Wooden Boats II (9/11/11)

Here are some more glimpses from our 35th annual Wooden Boat Festival.  Though the vessels were sleek, shiny and alluring to behold, there were also merchants’ wares to see.  All the other senses also came into play.  Imagine the smells of wood-fired pizza, grilled fish and oysters, coffee, nuts, spices and incense mixing cheerfully with the sea breeze.  Music too – many kinds floated in and out of hearing range.  Our eclectic community radio station, guitarists, brass players, singers, and even a Chapman stick.  The oohs and ahhs of admiration, tall tales and pirates banter,  the breeze flapping the flags and sails, and a cannon firing upon the hour.  Local virtuoso Joe Euro began the morning with this elegiac medley, dedicated to the day’s remembrance.

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24 Comments

Filed under Communications, Emotions, photos, Travel

24 responses to “Wooden Boats II (9/11/11)

  1. Thanks for the link, Tracy. (That’s the one I saw too.)

  2. Loved both sets of photos. I love the seas, I love boats. A sad date, but beautiful photos.

  3. I did not suffer any acute personal loss on that date myself, as others did. Sometimes that makes me feel embarrassed, like a kind of survivor’s guilt. I guess there’s no wrong occasion to offer something beautiful in return for the sorrow other people feel.

    Wooden boats are the antithesis of the struggle for wealth and power that characterizes both the crime of that day, and the overblown, distorted, vengeful response to it. War solves nothing. We must build a better vessel to carry us.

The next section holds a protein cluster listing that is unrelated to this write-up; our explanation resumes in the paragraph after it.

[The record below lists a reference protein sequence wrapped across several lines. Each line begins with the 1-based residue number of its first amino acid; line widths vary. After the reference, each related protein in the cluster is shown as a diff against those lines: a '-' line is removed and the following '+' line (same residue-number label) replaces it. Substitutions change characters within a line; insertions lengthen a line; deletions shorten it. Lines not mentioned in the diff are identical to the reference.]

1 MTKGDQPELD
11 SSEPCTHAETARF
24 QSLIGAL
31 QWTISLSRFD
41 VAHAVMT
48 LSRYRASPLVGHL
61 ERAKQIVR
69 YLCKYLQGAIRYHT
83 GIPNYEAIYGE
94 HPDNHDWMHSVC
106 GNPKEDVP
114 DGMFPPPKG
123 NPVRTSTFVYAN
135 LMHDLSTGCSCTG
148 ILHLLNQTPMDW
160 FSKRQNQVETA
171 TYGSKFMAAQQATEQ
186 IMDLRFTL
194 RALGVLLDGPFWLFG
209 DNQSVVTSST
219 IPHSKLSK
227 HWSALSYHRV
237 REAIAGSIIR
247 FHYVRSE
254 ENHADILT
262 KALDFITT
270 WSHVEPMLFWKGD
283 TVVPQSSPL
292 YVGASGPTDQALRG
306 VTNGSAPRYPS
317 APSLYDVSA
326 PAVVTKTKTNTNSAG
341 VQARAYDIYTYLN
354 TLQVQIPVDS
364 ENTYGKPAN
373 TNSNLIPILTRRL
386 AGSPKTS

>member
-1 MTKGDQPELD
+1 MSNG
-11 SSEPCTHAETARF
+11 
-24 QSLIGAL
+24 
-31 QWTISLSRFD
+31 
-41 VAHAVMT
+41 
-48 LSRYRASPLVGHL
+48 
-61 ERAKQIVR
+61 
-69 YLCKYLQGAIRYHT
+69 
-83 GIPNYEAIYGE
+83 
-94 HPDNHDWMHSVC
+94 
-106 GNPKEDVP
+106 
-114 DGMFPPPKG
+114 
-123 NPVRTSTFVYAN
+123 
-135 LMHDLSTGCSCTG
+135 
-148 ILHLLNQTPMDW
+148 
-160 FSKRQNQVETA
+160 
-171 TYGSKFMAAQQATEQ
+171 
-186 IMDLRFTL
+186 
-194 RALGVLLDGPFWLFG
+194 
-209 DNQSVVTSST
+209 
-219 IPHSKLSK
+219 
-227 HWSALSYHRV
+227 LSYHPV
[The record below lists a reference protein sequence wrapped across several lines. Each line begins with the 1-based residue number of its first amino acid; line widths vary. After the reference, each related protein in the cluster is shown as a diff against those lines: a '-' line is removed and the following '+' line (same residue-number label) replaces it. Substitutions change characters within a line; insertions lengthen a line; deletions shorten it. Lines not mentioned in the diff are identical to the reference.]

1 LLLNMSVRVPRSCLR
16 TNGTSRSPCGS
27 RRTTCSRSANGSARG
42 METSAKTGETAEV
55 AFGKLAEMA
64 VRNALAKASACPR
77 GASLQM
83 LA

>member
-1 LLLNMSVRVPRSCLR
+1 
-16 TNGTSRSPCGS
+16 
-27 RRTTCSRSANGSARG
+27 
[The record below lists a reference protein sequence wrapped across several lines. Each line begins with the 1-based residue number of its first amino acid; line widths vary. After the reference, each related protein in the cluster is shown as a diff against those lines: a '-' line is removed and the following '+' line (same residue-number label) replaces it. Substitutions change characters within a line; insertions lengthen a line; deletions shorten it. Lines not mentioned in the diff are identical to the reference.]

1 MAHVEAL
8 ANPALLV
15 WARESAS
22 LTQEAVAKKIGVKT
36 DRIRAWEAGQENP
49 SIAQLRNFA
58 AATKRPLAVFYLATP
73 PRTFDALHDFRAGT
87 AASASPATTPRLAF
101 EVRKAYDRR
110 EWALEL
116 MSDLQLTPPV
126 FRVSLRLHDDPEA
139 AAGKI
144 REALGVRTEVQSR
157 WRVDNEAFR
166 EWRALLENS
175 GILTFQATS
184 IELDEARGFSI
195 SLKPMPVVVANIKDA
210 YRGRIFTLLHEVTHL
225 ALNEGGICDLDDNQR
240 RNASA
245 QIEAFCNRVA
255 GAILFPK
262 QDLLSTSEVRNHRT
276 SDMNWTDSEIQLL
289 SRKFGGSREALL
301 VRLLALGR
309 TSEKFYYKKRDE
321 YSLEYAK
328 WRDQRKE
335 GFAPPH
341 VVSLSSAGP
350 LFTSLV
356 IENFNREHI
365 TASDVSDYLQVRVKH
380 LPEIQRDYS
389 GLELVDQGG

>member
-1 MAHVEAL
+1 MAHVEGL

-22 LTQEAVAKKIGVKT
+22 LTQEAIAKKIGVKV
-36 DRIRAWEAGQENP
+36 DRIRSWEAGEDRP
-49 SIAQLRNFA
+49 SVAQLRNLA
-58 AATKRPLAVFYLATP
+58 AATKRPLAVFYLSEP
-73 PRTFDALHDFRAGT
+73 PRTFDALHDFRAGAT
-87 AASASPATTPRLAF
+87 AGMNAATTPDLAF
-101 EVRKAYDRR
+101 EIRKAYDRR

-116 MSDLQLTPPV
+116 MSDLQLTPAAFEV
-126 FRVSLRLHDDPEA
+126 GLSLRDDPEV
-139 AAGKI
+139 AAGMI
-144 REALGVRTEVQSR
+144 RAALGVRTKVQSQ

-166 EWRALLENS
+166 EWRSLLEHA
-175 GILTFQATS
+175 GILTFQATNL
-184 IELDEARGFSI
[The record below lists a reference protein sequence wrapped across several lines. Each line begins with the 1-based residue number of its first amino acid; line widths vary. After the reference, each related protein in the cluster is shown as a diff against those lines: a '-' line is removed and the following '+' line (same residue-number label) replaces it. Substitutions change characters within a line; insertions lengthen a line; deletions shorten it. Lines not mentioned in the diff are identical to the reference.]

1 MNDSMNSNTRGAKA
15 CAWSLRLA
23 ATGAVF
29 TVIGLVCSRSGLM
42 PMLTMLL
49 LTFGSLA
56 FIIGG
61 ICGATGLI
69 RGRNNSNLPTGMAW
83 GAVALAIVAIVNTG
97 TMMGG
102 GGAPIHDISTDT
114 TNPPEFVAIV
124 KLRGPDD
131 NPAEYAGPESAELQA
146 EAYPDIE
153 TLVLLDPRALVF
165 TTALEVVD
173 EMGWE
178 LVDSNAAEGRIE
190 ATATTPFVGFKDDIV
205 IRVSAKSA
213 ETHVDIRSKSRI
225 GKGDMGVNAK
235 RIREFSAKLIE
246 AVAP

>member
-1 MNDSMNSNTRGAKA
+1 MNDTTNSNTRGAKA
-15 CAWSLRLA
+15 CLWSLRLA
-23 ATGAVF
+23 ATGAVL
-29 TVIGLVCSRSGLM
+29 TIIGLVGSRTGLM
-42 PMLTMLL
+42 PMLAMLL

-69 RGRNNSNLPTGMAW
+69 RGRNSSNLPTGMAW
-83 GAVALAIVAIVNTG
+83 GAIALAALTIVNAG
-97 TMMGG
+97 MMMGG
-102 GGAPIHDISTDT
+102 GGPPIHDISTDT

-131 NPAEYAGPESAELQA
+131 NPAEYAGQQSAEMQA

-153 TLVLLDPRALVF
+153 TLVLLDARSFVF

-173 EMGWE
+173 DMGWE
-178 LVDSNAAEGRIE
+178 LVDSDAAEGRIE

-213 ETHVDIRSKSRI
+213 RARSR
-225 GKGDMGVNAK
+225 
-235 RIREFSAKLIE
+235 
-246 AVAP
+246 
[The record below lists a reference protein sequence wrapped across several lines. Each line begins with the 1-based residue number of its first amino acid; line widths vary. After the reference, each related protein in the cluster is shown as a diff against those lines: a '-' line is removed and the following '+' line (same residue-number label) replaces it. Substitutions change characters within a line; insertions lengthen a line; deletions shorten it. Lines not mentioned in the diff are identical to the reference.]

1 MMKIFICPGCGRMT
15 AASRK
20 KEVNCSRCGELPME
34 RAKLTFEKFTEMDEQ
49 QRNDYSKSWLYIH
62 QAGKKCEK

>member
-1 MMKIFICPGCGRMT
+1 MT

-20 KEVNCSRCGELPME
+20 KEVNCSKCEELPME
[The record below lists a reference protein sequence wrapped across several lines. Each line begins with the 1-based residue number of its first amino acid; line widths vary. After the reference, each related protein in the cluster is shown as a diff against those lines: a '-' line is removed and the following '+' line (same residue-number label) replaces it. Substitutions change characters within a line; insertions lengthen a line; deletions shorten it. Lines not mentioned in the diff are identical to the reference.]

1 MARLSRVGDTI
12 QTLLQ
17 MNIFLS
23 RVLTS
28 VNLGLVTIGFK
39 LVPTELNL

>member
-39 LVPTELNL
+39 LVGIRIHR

4. Wow. the sail on that first boat is incredible!

    Those face masks, however…if those were hanging on my wall, I don’t imagine I’d ever sleep again.

    • That first Viking-style boat is a group project. They join a team to build it. It’s outfitted for eight rowers, plus that square sail. The guy with the masks has configured the back half of his boat as an entire wood shop. He makes masks of red cedar in the tribal tradition. I get why it’s a bit disturbing for you. Context required. Once you saw the nice old man with his miniature poodle, you would relax.

  5. Looks like a colorful, memorable experience. I can smell the wood-fired pizza and hear the guitars strumming! Sounds like a great weekend! (Did you get the kayak out?)

  6. A wonderful post and amazing pictures! I wish I’d have been there, if only to steal that pirate flag and to run around yelling, ‘Aaaaar!’

  7. wow sounds lovely coffee nuts and spices not a lover of fish although i don t mind lobster id die for that purple dragon my house is full of dragons all colours and sizes i so wish i was there in your pics looks a great time whitby is a fishing town used to be whaling a long time ago but the boats are going up and down all day the swing bridge is over a hundred years old i was at the whitby reggata a few weeks ago its similar to your pics lovely to have your visit mikey having the tail end of americas hurricane today so very windy have a lovely day xxjen

    • I didn’t see lobster, but there were crabs and mussels, also Indian, Greek, Thai and Veg cuisine. This is a foodie town. Only 9,000 residents, but two gourmet cooking shops.